Brahms' Third Racket | The Trouble with Humans, Chapter One

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Rock: Adult Alternative Pop/Rock Rock: Modern Rock Moods: Type: Vocal
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The Trouble with Humans, Chapter One

by Brahms' Third Racket

The Trouble With Humans (Chapter One) is the fifth album by alternative rock band Brahms' Third Racket and features guest vocalist Julia Albert.
Genre: Rock: Adult Alternative Pop/Rock
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  Song Share Time Download
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1. On a Devil's Holiday
3:27 $0.99
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2. Browser History
3:50 $0.99
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3. Dreamland
3:50 $0.99
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4. Nothing
5:04 $0.99
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5. Cliffs of Dover
4:27 $0.99
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6. Crash Lander
3:43 $0.99
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7. Only
4:38 $0.99
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8. Colder Than Revenge
4:20 $0.99
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9. Tank Think
2:45 $0.99
Downloads are available as MP3-320 files.

ABOUT THIS ALBUM


Album Notes
The Trouble With Humans is the follow up to The Trouble With Robots and features guest vocalist Julia Albert. Michael James co-mixed the record.

Since humans have such a profound propensity for the art of trouble, we need two chapters to adequately present The Trouble With Humans. This is Chapter One.

As the cold future approaches, we shiver in anticipation of the inevitable and hasty cyborg evolution that will irrevocably alter what it means to be human.

So, what exactly does that mean for us?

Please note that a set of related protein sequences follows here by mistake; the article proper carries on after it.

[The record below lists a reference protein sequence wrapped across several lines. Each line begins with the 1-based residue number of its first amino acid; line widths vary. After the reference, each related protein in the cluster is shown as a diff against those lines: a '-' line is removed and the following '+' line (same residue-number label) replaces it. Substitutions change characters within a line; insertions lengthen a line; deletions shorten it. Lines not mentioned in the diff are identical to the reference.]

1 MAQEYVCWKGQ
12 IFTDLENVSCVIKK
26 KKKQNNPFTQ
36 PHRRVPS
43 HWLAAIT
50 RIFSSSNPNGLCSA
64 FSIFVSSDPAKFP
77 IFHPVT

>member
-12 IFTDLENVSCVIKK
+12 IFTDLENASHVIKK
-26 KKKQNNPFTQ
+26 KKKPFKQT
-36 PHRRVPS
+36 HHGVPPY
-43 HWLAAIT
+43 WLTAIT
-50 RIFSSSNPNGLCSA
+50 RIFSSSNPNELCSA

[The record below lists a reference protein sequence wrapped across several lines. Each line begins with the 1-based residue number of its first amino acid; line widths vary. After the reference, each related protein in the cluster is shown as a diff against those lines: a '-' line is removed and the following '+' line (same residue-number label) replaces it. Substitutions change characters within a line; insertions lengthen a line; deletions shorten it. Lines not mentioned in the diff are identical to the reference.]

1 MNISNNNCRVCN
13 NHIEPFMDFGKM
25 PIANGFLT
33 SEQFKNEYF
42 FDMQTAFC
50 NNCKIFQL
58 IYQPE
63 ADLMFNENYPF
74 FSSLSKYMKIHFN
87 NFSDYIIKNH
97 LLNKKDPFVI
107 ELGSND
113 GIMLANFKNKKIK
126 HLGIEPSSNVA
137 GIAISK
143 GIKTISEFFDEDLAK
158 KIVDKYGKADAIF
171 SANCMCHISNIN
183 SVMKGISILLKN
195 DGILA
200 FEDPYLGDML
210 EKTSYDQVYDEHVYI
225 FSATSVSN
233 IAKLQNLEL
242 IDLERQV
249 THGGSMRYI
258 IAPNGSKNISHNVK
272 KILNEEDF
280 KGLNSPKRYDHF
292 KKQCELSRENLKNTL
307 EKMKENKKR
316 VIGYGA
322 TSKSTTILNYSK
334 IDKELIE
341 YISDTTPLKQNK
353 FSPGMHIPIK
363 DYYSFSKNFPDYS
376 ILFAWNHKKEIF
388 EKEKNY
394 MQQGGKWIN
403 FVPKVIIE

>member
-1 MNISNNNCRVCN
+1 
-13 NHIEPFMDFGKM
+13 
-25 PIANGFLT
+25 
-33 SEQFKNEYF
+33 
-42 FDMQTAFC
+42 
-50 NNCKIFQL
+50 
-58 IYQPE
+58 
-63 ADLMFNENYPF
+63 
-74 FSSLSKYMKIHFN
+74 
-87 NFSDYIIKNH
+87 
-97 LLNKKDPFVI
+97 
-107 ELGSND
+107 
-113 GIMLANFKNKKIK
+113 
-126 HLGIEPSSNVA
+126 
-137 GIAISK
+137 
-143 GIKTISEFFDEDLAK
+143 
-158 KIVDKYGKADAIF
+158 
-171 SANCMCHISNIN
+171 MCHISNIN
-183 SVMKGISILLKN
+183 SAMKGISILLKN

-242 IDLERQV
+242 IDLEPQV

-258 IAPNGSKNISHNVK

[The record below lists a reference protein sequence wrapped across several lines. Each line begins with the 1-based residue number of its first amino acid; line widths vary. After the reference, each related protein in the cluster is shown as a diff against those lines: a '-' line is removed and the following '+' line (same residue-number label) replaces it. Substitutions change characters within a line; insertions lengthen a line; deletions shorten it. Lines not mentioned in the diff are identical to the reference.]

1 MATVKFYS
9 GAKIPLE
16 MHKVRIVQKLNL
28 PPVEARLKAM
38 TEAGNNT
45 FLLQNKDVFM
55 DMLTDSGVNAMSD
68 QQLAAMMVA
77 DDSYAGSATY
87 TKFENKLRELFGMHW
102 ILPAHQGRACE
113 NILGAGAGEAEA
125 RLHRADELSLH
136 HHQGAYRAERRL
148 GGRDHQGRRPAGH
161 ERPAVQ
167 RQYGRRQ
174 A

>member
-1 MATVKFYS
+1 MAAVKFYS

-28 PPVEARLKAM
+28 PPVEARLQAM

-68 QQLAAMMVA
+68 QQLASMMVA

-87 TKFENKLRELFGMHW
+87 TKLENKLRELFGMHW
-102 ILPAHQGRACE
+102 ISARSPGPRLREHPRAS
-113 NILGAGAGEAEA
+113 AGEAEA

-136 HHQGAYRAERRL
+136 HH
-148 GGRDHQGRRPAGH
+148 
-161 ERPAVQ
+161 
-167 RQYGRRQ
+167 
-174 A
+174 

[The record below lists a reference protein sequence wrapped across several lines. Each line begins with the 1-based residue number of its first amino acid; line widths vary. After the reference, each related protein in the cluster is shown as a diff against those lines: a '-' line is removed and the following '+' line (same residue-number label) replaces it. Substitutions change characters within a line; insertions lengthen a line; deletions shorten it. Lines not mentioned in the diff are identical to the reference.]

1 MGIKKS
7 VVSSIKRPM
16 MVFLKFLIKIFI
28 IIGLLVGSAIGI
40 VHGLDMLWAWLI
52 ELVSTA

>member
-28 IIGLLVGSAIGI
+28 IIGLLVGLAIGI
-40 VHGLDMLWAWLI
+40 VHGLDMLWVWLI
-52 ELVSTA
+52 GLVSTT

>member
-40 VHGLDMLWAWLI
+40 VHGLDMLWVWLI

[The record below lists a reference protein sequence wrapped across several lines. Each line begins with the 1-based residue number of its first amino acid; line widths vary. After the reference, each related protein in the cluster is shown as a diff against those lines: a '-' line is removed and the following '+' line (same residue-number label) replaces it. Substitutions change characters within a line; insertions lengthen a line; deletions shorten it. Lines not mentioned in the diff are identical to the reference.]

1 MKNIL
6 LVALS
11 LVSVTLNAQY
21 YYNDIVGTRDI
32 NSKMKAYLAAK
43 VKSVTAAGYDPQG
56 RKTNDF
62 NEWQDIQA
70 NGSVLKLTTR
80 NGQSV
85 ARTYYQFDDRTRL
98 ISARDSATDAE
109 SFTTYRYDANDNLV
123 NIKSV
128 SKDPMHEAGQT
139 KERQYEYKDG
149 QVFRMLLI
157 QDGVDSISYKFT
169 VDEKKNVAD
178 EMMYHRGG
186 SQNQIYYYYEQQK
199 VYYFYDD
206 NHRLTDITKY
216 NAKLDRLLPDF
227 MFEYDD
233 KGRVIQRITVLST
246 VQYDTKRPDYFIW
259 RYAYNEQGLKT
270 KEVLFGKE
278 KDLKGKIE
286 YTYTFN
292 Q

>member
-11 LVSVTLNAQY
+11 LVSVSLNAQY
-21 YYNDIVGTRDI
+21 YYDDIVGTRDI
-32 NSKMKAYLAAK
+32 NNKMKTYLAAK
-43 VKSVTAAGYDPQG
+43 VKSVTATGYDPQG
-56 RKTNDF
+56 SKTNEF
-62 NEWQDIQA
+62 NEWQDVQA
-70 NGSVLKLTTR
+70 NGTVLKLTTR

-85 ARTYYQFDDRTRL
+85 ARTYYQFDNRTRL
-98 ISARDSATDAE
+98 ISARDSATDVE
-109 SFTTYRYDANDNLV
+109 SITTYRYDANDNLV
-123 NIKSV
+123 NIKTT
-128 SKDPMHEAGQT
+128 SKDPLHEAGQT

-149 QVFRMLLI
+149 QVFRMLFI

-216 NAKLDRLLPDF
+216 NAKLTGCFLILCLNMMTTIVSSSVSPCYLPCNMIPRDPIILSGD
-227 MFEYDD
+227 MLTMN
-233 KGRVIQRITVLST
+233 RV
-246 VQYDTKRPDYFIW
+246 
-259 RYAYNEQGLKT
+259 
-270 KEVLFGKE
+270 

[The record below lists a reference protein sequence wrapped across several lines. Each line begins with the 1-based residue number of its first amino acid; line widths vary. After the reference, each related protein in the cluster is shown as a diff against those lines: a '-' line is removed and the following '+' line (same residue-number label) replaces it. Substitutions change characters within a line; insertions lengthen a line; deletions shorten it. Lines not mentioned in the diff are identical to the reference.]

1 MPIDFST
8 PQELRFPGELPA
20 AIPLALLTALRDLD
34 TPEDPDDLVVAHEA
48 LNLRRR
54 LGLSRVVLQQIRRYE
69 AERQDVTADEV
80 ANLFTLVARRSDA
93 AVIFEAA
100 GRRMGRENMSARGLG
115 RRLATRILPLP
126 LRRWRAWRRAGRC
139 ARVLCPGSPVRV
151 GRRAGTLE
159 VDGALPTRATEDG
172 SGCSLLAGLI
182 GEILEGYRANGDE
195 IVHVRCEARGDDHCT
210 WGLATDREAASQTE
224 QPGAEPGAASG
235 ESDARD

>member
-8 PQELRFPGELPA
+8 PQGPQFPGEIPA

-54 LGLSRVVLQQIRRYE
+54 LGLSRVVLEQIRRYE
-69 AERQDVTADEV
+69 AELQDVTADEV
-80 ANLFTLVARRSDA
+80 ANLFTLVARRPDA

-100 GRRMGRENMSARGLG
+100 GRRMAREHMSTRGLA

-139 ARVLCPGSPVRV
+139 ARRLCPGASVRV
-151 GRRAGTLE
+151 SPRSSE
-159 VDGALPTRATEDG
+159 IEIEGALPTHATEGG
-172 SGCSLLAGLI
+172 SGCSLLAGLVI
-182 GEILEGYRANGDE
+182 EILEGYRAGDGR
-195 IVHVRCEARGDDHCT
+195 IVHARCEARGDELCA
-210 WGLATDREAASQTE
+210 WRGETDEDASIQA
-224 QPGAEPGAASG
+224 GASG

At first blush, it seems an easy question to answer since we are all human and have a lifetime of experience upon which to draw. Yet, when one dives deeply and examines things at a granular level, the true origin of the subjective consciousness that defines our existence proves elusive to decipher. The smoke of uncertainty, pouring into the void, obscures clarity. Where do the mind and the brain deviate, or do they at all? If they are one and the same, then what accounts for our sense of self-awareness? As we listen to our internal dialogue, who’s really doing the talking? Who’s in charge? I’d like to speak to the manager.

The tough interrogatories don’t stop there. As our carbon-based bodies merge with silicon-based technology and nano-circuitry, at what point do we stop being human?

That question also proves challenging to answer given the difficulty in defining exactly what it means to be human.

Where is the boundary between man and machine? Do computers have feelings? Are sentient robots super-human or super-machine?

In pondering what awaits us, more questions pop up such as - when will we stop being human? The next millennia? The next century? Next month? How will robot super-humans treat us run-of-the-mill regular humans? With reverence and respect for our frailty and creativity, or like valueless domesticated animals?

What trouble lies around the corner?

We in BTR leave it to far smarter people than us to embark upon the intellectual trek necessary to run down these important issues as we plunge into an unrecognizable future at breakneck speed.

In the meantime, here are a few songs that take a look at humans and various shapes of trouble associated therewith.

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